Few policy recommendations which can be implemented is that first of all, the immunity which is provided to the peacekeepers must be limited and shall be waived off whenever any criminal allegation is being levied. Secondly, United Nations must have an accountable system of complaint registration and well mechanised system of inquiry system. Thirdly, since it is a worldwide practice that host states never give fair trial to the complaints of victims against their own nationals or peacekeepers, therefore, there must be constitution of special trial courts for these peacekeepers where justice can be served. Finally, if from the very inception of the troop the peacekeepers shall get training and then the troops which are being sent by the United Nations as well as other States must be well checked about their history, past conduct and criminal case pending against them and vetting shall be done prior sending the troops to affected area. The victims and peacekeepers’ babies born out of their sexual abuse must be tried to compensate and maintained either by their fathers or United Nations. There are many blue helmets which have raped many vulnerable girls under the immunity given by the United Nations and using UN-tag to violate the human rights. The immunity which is given for their benefit to expedite the process of restoring the society into normal conditions is being used as a shield to cover their criminal acts. For the future peacekeeping missions, the United Nations shall take due responsibility and adopt the certain mechanism to prevent the vulnerable populations suffering more miserable.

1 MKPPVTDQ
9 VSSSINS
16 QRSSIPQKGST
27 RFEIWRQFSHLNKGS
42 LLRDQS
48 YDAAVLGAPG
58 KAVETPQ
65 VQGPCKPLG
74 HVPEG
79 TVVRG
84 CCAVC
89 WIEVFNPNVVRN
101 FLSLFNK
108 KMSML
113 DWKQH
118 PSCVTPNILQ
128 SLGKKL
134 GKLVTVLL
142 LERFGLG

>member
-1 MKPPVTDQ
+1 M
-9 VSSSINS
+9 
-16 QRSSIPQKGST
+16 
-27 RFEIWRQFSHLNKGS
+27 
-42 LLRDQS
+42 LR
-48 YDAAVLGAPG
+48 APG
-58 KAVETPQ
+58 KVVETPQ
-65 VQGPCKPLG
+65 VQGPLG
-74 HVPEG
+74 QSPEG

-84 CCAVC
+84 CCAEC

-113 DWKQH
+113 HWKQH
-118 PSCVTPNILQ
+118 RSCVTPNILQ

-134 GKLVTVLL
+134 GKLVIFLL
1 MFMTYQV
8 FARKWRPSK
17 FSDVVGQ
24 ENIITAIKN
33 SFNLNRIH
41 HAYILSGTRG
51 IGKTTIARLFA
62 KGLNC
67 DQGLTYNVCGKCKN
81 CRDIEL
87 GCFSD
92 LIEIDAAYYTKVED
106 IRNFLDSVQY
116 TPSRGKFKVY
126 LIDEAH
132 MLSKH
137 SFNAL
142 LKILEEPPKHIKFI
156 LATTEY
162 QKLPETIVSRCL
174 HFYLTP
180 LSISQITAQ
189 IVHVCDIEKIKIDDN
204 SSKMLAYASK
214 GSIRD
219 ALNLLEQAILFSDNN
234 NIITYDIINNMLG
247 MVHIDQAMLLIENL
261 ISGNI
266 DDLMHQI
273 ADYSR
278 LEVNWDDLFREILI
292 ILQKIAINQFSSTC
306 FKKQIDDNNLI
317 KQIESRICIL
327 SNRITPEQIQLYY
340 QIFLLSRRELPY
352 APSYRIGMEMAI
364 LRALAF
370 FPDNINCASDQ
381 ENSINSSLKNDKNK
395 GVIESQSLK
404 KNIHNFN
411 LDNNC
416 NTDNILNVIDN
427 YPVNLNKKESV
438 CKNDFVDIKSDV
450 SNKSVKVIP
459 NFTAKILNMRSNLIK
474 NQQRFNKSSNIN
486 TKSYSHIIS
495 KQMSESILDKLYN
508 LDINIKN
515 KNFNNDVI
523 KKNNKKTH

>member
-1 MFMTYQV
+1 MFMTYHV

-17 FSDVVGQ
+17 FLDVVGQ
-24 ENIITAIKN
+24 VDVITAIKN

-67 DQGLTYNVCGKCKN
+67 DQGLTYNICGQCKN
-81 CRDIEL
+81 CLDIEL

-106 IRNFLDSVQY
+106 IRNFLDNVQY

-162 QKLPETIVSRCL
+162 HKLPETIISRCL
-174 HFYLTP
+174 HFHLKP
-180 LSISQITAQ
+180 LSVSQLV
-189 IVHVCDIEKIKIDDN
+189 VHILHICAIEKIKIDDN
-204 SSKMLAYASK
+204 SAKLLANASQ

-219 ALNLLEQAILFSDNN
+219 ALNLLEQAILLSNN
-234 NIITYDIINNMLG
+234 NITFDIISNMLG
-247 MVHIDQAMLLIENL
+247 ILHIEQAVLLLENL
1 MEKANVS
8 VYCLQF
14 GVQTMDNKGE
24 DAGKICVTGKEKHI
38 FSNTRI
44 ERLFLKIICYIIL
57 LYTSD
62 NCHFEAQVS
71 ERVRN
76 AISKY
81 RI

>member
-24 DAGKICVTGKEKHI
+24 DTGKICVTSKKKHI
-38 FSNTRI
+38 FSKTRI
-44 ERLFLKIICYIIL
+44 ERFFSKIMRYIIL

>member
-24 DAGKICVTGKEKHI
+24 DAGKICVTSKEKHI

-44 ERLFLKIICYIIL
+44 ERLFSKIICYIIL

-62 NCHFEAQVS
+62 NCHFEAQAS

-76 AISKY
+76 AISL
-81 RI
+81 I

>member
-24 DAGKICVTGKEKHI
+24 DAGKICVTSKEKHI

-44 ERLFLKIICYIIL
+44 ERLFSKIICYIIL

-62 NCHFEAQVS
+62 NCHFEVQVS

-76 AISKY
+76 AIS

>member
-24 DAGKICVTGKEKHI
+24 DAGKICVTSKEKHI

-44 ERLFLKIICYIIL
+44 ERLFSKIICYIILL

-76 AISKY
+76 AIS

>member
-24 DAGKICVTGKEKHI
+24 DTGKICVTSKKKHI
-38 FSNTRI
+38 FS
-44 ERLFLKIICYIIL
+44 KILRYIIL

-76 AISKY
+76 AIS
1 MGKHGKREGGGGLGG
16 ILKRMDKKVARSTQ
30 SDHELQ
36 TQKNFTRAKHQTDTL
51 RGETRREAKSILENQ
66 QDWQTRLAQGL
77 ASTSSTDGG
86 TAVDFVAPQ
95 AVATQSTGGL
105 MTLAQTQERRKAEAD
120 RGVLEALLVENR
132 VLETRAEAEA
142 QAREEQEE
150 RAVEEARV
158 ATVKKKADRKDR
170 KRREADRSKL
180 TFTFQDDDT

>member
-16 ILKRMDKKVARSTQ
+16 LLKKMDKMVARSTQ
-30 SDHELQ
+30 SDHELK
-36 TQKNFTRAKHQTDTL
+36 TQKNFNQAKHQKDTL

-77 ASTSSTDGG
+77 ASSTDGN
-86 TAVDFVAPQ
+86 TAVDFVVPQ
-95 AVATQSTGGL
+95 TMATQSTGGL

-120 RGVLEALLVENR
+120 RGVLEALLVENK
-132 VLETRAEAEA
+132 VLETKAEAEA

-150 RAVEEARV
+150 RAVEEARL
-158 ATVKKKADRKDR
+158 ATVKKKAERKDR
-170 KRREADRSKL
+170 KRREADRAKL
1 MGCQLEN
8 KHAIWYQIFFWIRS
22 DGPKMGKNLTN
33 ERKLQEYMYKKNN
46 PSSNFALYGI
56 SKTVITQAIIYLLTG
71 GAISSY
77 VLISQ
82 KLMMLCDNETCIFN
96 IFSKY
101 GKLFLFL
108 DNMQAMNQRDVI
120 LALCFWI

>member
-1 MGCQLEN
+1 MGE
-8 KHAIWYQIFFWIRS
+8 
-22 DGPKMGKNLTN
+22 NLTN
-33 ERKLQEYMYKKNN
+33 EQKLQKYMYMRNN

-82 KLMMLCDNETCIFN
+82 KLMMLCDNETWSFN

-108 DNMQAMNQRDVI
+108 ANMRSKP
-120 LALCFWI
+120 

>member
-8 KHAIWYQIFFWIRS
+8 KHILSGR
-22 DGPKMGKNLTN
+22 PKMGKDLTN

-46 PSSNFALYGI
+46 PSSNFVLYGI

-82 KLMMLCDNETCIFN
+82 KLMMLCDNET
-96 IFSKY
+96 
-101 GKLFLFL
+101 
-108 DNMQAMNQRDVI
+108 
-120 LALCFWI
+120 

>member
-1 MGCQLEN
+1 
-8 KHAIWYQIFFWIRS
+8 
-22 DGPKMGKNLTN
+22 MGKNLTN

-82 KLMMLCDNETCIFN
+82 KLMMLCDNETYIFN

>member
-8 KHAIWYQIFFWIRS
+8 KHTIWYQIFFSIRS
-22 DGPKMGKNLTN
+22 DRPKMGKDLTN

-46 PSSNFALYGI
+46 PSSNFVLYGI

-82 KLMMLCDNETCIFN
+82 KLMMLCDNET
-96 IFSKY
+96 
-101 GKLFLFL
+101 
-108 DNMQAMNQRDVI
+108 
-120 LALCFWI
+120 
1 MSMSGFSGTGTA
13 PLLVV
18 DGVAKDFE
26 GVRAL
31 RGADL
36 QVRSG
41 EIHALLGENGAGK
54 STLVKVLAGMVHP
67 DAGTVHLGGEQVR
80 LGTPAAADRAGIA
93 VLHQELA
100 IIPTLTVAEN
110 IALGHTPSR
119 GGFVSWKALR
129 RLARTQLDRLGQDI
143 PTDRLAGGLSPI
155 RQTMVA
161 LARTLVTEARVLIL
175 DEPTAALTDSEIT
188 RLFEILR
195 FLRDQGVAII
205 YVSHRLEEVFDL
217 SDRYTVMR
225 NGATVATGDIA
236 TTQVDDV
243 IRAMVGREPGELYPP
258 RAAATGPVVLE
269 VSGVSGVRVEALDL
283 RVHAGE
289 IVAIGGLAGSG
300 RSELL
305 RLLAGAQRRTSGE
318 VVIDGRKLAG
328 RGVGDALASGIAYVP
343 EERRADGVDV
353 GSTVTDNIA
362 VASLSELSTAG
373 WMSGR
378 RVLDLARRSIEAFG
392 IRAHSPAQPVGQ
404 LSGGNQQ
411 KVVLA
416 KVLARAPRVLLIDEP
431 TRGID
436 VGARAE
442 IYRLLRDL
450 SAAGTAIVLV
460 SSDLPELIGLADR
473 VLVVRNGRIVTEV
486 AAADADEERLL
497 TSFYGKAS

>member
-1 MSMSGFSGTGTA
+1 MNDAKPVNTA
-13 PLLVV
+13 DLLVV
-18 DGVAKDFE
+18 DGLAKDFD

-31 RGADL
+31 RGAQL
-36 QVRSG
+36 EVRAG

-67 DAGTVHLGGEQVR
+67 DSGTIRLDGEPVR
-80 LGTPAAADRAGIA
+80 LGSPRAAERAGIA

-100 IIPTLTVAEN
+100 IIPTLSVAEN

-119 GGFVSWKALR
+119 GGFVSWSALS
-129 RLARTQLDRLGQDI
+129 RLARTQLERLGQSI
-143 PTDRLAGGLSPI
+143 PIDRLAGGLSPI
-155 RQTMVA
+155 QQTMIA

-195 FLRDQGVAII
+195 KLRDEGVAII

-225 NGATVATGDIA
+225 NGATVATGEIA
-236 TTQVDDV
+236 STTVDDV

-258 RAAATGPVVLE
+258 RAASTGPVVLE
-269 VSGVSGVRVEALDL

[1] Anshul Agnihotri, 4th year Law Student, Institute of Law, Nirma University

[2]  http://www.un.org/en/peacekeepingtg/operations/peacekeeping.shtml ( last accessed  March 20, 2016).

[3] Guglielmo Verdirame, The UN and Human Rights (Who Guards the Guardians?)196 (1st ed. Cambridge University Press 2011).

[4] Supra 2.

[5] Supra 3.

[6] Id.

[7] MunaNdulo,The United Nations Responses to the Sexual Abuse of women and girls by Peacekeepers during Peacekeeping Missions (2009 Cornell Law Faculty Publications).

[8] Jonathon Clayton & James Bone, Sex scandal in Congo threatens to engulf UN’s peacekeepers, THE TIMES LONDON, Dec.2004.

[9] Supra 2.

[10] Yoshita Singh, UN registered 99 sexual abuse allegations against its staff in 2015, The Indian Express, March 8, 2016.

[11] Secretary General, “Report on  Comprehensive strategy to eliminate future sexual exploitation and abuse in United Nations peacekeeping operations” UN DOC. A/59/710,  March 24, 2005.

[12] Id.

[13] H.G.Schermers&N.M.Blokker, International Institutional Law 645(4th ed. Martinus Nijhoff 2003).

[14] Id.

[15] Supra 3.

[16] Secretary General, Report on Model Status-of-Forces Agreement for Peacekeeping Operations, UN Doc A/45/594,  October 9, 1990.

[17] Supra 8.

[18] Id.

[19] Velasquez v. Houndras, Inter AM- C.H.R. (Ser. C) No.4 (1988).

[20] http://www.washingtonpost.com/sf/world/2016/02/27/peacekeepers/ ( last accessed  Mar 11,2016).